It’s been a little quiet around here. I wasn’t planning on taking a Christmas break, but the demands of work and home call and would not be denied.
I don’t believe in New Year’s resolutions. Either you’re going to do something or you’re not. If you really want to drop 25 pounds or find another job or scale the Himalayas then you will. Or you won’t.
A new year doesn’t just mark new beginnings, it can mean the end of old ways and old relationships. That’s why 2013 will be the year I stop reviewing jazz. I’m not having a crisis of confidence and I haven’t given up jazz in favor of death metal or country music. It is time to put a fork in it. After a decade of writing and listening to jazz, I’ve used up all the words I have. I don’t have an original thought left in me.
For months now there has been a half-dozen albums sitting on my desk waiting for me to review…and waiting..and waiting. Some of the CDs are quite good actually. A few are okay and one or two are totally lame. My problem is I can’t work up any enthusiasm for even the ones I like. It’s not exactly writer’s block. I’m numb to it and in some ways that’s worse than not being unable to come up with 500 words for a review.
I’ve contributed to All About Jazz since 2006 and written 102 reviews and several interviews. The career-spanning conversation I had with the .great George Duke was one of the best I’ve ever conducted and after it was published I knew I’d never write another for AAJ. It was epic in length, exhaustive in the research and limited in impact. The Duke interview generated over 17,000 page hits. That’s a nice number. For a blog post. In relation to the time and effort I put into it the result was a big disappointment.
That’s was the point where I began to wonder, “Does this really make any difference to anyone?”
After close to a decade of writing reviews for AAJ and Jazz Review.com, I’m gratified for all the music I’ve been allowed to hear and the artists I’ve been allowed to interview. Speaking with Patti Austin, Keiko Matsui, Harvey Mason, George Benson, Rachel Z., Everette Harp, Gerri Allen, Cheryl Bentyne, Jane Monheit, Paul Jackson, Jr., Jessy J., Nestor Torres, Chris Standring, Al Jarreau and Cindy Bradley among others was big fun. Musicians are my most favorite persons to interview.
Yet I’m frustrated that the following of jazz is so small. I’m frustrated when an artist asks me what the best venue for live jazz in town is and my answer is “There isn’t one.” I’m frustrated even when I give a jazz release a four-star rating, it will be nearly impossible to walk into what’s left of the music section of a Wal-Mart, Best Buy or Barnes & Noble and buy it.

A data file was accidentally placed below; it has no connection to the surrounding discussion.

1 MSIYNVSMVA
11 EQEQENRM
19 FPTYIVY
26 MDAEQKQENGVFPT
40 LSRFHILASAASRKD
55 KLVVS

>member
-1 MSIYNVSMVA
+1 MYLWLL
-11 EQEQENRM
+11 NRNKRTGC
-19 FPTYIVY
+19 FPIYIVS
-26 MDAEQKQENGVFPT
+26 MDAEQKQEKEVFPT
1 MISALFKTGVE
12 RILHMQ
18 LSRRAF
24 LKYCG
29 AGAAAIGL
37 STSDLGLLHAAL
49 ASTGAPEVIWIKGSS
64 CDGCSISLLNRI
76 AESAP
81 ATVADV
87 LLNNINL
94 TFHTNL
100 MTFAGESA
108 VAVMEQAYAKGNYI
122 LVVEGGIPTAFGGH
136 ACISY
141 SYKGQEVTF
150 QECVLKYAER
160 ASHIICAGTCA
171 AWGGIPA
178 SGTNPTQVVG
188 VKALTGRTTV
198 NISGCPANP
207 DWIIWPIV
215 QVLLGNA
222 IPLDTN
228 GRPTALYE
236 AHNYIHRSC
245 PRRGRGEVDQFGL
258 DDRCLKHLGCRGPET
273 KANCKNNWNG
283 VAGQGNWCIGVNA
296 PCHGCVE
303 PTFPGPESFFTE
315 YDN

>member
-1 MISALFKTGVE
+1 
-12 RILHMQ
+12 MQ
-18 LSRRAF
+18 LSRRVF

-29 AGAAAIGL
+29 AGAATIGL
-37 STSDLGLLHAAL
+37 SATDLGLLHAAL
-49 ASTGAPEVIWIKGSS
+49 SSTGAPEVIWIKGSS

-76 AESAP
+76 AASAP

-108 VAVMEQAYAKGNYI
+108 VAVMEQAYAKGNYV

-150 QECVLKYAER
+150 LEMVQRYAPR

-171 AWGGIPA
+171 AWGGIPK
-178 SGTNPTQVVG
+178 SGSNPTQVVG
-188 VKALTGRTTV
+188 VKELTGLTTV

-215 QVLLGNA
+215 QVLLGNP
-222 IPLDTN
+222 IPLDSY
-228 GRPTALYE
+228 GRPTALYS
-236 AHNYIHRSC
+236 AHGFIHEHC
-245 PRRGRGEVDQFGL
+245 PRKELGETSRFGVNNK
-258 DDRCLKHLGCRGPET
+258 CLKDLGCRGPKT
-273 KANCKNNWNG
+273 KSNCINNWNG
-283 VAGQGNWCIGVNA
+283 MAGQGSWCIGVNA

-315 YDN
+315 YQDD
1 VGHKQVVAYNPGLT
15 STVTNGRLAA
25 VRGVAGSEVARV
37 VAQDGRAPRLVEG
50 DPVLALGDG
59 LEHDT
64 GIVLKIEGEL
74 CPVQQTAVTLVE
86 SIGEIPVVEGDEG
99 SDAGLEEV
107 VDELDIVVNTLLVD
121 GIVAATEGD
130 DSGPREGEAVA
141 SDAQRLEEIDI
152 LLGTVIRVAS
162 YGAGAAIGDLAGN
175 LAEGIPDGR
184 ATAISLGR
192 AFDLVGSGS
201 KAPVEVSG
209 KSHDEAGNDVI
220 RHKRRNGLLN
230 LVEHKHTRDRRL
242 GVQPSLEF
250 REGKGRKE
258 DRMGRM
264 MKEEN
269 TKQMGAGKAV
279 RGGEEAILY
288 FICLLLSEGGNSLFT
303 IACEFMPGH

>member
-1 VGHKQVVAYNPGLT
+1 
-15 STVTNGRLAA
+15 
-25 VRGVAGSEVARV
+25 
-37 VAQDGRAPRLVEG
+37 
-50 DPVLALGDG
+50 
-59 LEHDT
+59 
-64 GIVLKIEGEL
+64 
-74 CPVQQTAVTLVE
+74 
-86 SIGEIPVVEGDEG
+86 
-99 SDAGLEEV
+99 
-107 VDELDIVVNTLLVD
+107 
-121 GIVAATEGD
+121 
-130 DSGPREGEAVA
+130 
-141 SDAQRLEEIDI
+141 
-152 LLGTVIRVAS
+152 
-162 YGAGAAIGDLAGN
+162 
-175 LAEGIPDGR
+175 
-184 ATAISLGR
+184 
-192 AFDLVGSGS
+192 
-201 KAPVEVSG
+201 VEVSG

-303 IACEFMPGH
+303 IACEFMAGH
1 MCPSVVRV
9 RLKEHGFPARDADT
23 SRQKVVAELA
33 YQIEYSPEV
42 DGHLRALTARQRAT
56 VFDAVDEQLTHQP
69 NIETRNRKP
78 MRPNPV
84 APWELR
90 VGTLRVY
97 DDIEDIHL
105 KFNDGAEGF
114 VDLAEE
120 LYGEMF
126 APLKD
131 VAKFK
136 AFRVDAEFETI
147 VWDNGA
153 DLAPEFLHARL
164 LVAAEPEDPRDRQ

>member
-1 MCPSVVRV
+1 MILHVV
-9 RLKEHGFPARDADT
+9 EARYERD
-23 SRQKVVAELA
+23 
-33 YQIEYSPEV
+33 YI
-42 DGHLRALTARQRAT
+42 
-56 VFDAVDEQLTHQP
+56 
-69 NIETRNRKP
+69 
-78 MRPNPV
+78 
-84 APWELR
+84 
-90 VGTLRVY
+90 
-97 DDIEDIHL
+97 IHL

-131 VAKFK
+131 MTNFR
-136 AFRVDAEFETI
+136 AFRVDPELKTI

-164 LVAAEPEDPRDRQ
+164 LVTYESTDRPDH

Check out Billboard’s 2012 Year-End Charts for Jazz Albums and you know what sold the best? A Michael Buble Christmas album! Michael Buble? Are you yanking me?
It gets worse. The top Five is rounded out by Duets II by Tony Bennett, Kisses On the Bottom by Paul McCartney, Dead Sinatra’s Best of the Rest, and That’s Life from Landau Eugene Murphy, Jr., whom I’ve never heard of, but I guess he was on “American Idol” so that makes him a big deal. The first album I’ve even heard of is Esperanza Spalding‘s Radio Music Society at No. 6 ( and I thought it was lousy).
My favorite jazz recording of 2012 was Najee’s The Smooth Side of Soul which came in at #26. It’s been that kind of year.
Jazz is not dead. It’s not even sick. As long as there are young artists still playing pianos, strumming guitars, pounding drums and blowing horns, the tradition carries on. What I fear is jazz being ignored. You don’t hear it on the radio. You never see it on television. Jazz is not the music of the young. It’s a tough time to be a fan if you don’t live in a city with a jazz scene or radio stations that still program it.
Going forward, I’m looking forward to Hiromi’s “Move” upcoming in March. The Japanese piano virtuoso has been a consistently interesting talent whose rise I’ve followed since 2003. When Hiromi released her third album Brain in 2006, I positively bubbled with excitement. “THIS is why we love jazz. It’s exciting to see an artist develop. It’s thrilling to hear how self-assured and confident a group of musicians can become when they learn, grow and develop their talents together. It’s a joyous and satisfying experience when it all comes together in a burst of aesthetic brilliance. “
I meant every hyperbolic word, but I don’t get that feeling as often from as many jazz artists any longer.
I may not give up critiquing jazz entirely, but I will ring down the curtain on my AAJ contributions. My taste in jazz always were more mainstream than the majority of their writers. I know a lot about jazz artists, but many times AAJ’s annual “Best of” lists didn’t have a single name on it I recognized. There isn’t much use for someone who prefers Fourplay, Jeff Lorber or Norman Brown to some Yugoslavian thumb piano player.
My love for jazz still runs strong, but I’ve run out of words to express that love. I began covering this music because I wanted to spread what Kirk Whalum calls “the gospel according to jazz.” I’m still excited by its endless energy and uncanny creativity, but I have doubts I’ve been as effective advocate for jazz as I hoped I would. Looking at what is currently riding high on the smooth jazz charts and it’s more like “snooze jazz” to me.
Maybe what jazz needs are fewer critics getting the music for free and more paying fans to keep it alive.